To unsubscribe, or not to unsubscribe, that is the question.
It depends on how you got on the list in the first place.
Sometimes “unsubscribe” is exactly the right thing to do.
Sometimes you should avoid it at all costs.
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The general rule is simple: click on unsubscribe for emails you asked to be on, and never click unsubscribe for unrequested emails or spam. Marking as spam should never be your first choice when it’s email you explicitly signed up for, but if an unsubscribe request isn’t honored in a timely fashion, then it’s become spam.
If you subscribed to the list
That means at some point you:
- filled out a form to subscribe
- joined an organization with a mailing list
- made a purchase
- made a purchase and also checked some kind of a “send me updates” checkbox
- some other explicit step that you can recall
99% of the time click unsubscribe and you’ll be removed from the mailing list without any hassle.
Naturally, there’s that other 1% where things don’t go as promised.
I give lists a couple of days to remove me. Some lists tell you “It may take up to 48 hours for you to be removed.” There should be no need — unsubscribing from an email list should be instantaneous — but I’ve seen lists claim it’ll take up to a week.
I may not give them a week, but I’ll usually give them a couple of days.
If you continue to get emails after that, it’s time to call it what it has become: spam.
If you didn’t subscribe
If you’ve been placed on a list you didn’t ask to be on, then by definition, it’s spam.
NEVER click an “unsubscribe” link in spam. You’ll just get more spam.
Clicking on the unsubscribe link in spam tells spammers that you actually read email sent to this email address, and thus you become a bigger target.
The best way to deal with spam is simple: if it appears in your inbox, mark it as spam every time it arrives. Depending on your email program, eventually it will learn that email like this is spam, and should either be rejected outright or delivered into your spam folder, where you need not look at it.
One “this is spam” caveat
If you subscribed, try to unsubscribe first.
“This is spam” should not be your first choice to stop receiving something you asked for. Give the provider the chance to do the right thing. Only when they fail to remove you should you then mark it as spam.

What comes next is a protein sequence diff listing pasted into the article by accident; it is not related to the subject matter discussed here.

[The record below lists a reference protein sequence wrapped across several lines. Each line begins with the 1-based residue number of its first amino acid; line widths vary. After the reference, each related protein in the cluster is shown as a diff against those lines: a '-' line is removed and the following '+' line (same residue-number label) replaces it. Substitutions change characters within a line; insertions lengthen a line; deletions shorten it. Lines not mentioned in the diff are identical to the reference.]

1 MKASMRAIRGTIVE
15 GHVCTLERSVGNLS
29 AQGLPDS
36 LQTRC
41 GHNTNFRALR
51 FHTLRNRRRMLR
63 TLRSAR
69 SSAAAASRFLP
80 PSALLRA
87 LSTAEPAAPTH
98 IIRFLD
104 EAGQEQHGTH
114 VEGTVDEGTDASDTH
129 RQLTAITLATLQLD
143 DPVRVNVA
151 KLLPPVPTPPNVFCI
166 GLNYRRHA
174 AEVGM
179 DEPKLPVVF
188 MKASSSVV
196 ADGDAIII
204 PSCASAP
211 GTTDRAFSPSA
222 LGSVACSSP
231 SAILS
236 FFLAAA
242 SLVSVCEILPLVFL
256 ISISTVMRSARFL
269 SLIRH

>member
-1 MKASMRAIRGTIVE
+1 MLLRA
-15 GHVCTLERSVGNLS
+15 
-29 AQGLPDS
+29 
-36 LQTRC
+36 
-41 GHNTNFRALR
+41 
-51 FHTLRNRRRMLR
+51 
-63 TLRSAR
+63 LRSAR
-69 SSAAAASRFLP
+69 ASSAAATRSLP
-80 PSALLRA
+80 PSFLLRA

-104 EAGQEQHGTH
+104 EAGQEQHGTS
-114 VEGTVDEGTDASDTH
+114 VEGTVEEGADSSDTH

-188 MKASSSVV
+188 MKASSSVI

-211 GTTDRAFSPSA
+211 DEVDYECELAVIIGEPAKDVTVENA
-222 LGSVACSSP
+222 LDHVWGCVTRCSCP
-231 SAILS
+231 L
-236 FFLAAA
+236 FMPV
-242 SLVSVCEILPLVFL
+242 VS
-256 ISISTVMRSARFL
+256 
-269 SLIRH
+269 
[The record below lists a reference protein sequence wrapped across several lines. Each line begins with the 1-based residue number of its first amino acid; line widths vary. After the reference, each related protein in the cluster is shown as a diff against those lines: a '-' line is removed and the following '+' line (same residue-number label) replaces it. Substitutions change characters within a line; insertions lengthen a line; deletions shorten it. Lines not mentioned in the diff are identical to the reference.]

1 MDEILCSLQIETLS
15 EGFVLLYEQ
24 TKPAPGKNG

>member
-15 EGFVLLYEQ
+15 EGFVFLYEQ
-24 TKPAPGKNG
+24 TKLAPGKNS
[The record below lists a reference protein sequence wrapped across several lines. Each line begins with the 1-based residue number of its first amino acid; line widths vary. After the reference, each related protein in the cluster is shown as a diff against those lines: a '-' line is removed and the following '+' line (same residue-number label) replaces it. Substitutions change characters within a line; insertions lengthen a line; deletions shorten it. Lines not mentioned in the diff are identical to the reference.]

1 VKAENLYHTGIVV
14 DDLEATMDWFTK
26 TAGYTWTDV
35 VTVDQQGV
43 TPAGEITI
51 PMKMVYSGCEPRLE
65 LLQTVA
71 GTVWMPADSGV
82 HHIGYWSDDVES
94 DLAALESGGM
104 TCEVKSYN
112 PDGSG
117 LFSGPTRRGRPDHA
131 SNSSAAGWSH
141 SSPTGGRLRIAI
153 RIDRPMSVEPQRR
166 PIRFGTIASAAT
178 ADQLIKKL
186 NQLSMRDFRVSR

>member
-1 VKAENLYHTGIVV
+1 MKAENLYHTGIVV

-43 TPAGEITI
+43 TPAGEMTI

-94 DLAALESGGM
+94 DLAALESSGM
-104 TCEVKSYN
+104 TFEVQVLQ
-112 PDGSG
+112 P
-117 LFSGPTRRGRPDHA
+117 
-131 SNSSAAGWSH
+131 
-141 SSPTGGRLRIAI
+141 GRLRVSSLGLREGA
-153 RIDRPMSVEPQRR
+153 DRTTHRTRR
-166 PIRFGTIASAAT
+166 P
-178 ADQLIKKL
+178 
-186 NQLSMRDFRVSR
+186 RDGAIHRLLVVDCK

The issue is simply that when you mark something as spam, it makes it less likely that others who want the mail will get it. Spam detection is complex, but one of the signals used is the “this is spam” button. If enough people hit it, the mail will be more likely to be filtered as spam for everyone.
Clicking “this is spam” on legitimate email unjustly punishes the folks who play by the rules.
How do I unsubscribe from unwanted emails?
To unsubscribe from email lists that you originally asked for but no longer want, click the unsubscribe link in the most recent email. Do not try to “unsubscribe” from email you didn’t request, but rather, mark it as spam or junk.
How do I remove my email from spam lists?
You cannot remove yourself from spam lists used by spammers. The only thing you can do is mark spam as spam when it arrives. While you will still get spam, as everyone does, it will eventually be delivered to your spam or junk folder rather than your inbox.
Is it safe to click unsubscribe in spam emails?
It is never safe to click unsubscribe in spam emails. This tells spammers that you exist and that you read your emails. Rather than unsubscribing you they will likely start sending you more spam.
Should you block spam emails?
It’s generally a waste of effort to try to block spam emails. The “From:” address in spam is generally forged and changes all the time. Blocking only applies to a single “From:” address, and would have no impact as the fake sender continues to change.
Is it better to block or delete spam?
Neither blocking or deleting spam is worth the effort. Instead, the better approach to take is to train your spam filter by marking spam as spam. This will move it to your spam or junk folder so you need not see it, and will tell the spam filter “mail that looks like this is spam” so it will hopefully do a better job of sending spam directly to the spam folder instead of your inbox in the future.
Why am I suddenly getting spam emails?
It may appear that you are suddenly getting spam, or getting more spam, but in reality, everyone gets spam, and often lots of it. It’s not uncommon for spam to come in waves, particularly if your email address makes its way onto more spammers lists. There’s little to be done other than marking spam as spam and getting on with your life.